Adrian Beltre smashes three home runs

ST. PETERSBURG, Fla. -- During batting practice Tuesday morning, Adrian Beltre strutted around laughing and joking with his teammates, when he wasn't smacking balls into the stands.

Texas Rangers manager Ron Washington figured his third baseman was going to have a nice day because he was so loose.

Three home runs, however, never crossed Washington's mind. Why would it?

Only five men had ever done that, including Babe Ruth, who did it twice. Well, we can add Beltre's name to the list.

Beltre, the Rangers' $80 million consolation prize for not signing Cliff Lee, became the first player to hit three homers in an American League Division Series game as he led the Rangers into the American League Championship Series for the second consecutive season.

Beltre homered in each of his first three at-bats as the Rangers beat the Tampa Bay Rays, 4-3, to win the series three games to one.

This victory was an old-school Rangers bashing. Or mashing, if you prefer.

Ian Kinsler homered to left on the game's second pitch, setting the tone. Beltre took care of the rest.

In the second inning, he homered to left on Jeremy Hellickson's second pitch, a letter-high fastball. In the fourth, Hellickson threw Beltre two curveballs and a changeup before trying to sneak a fastball away past him.

Beltre sent the pitch over the right-field wall for a 3-1 Texas lead. And in the seventh, he blasted rookie phenom Matt Moore's first pitch into the left-field stands for a 4-2 lead.


"It's been a long time since I've seen him look like that before a game," Washington said of Beltre. "He was so relaxed."

We probably shouldn't be shocked, considering Beltre hammered the ball in September, earning player of the month honors thanks to 12 homers, 29 RBIs and a .374 average.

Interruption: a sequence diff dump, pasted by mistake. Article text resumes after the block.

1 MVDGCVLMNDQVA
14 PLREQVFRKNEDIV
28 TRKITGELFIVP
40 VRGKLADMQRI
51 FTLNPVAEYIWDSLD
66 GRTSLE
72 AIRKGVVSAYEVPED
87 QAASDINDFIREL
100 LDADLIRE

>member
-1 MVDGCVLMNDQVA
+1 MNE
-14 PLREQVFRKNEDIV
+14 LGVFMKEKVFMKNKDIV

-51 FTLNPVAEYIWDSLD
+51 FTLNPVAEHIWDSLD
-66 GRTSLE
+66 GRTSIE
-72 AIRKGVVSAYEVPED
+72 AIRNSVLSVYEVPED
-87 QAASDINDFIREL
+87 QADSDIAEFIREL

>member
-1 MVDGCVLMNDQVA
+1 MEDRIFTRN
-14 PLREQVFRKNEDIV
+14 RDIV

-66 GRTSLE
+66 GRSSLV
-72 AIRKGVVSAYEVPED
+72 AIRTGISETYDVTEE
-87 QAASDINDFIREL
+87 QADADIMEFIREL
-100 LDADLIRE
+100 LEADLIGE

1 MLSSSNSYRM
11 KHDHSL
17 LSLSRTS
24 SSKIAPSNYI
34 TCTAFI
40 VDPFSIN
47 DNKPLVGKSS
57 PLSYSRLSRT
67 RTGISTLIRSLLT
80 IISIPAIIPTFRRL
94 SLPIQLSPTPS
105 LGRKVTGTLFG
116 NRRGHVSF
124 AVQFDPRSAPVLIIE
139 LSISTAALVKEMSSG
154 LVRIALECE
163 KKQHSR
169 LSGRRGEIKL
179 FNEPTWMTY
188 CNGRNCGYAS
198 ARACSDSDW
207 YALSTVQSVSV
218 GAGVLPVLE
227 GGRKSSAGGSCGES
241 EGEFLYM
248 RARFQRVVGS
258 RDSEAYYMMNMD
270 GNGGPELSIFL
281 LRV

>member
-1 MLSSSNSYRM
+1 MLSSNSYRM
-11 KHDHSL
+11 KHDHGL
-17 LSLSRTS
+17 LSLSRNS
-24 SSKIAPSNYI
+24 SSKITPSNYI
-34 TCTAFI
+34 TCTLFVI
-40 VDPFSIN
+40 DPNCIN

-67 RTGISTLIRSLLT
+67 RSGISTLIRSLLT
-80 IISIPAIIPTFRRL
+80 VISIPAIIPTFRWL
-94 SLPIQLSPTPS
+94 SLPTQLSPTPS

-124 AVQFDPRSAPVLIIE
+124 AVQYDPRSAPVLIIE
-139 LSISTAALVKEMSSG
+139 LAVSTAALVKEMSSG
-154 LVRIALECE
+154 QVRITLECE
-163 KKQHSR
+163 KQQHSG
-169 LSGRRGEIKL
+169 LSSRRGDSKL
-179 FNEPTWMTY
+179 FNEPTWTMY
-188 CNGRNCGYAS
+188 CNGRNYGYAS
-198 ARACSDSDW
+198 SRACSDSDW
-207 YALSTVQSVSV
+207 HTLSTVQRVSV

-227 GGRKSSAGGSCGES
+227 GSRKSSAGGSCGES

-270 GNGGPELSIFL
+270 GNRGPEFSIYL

Then again, he entered Game 4 of the ALDS with one hit in 11 at-bats. That said, Washington said Beltre started centering the ball in Game 2.

"Yep," Beltre smirked, when asked if he felt locked in before the game.

"For some reason I didn't feel right in batting practice the last three days. I wasn't really hitting the ball like I wanted to, and today something clicked."

Now, the debate can begin. Would you rather have Lee or Beltre?

Right now, the answer is Beltre because he's been everything the Rangers expected from his overall game to his clubhouse demeanor. After Lee turned down the their advances, they swiftly focused on Beltre.

They liked him because he could hit and play a Gold Glove-caliber third base, which combined with shortstop Elvis Andrus' skill set, would make their pitchers better.

And when they started talking to trainers, strength coaches, former managers and teammates about Beltre's personality, general manager Jon Daniels thought Beltre would fit nicely in the Rangers' clubhouse.

"Everyone you talked to said he was a great guy and a tough competitor," Daniels said. "They said he'd play hard, he'd play hurt and he'd be a leader in the clubhouse."

Beltre's five-year, $80 million contract is just about the best investment the Rangers could've made this offseason. Yes, even better than if Lee had accepted their six-year contract.

Beltre finished the season with 32 homers, 105 RBIs and a .296 average in addition to sensational defense. If he hadn't missed six weeks in July and August with a hamstring strain, we'd be talking about Beltre for MVP.

As for Beltre, he's thrilled with how the season has turned out. He hasn't been in the playoffs since 2004, when he was 25 years old.

"From my point of view, Texas gave me the best chance to put a ring on my finger," Beltre said. "I'm just two steps away from it. Hopefully, it happens.

"Besides my first hit in the big leagues, this is probably my best day because my team needed every bit of it to win the game."

When Kinsler flipped the ball to Andrus for the game's final out, Beltre thrust his right arm in the air and bounced excitedly before racing to hug first baseman Mitch Moreland.

Then, he met Kinsler and Andrus behind the mound for a group hug until their teammates joined the celebration.

The smile never left his face.

Jean-Jacques Taylor is a columnist for ESPNDallas.com.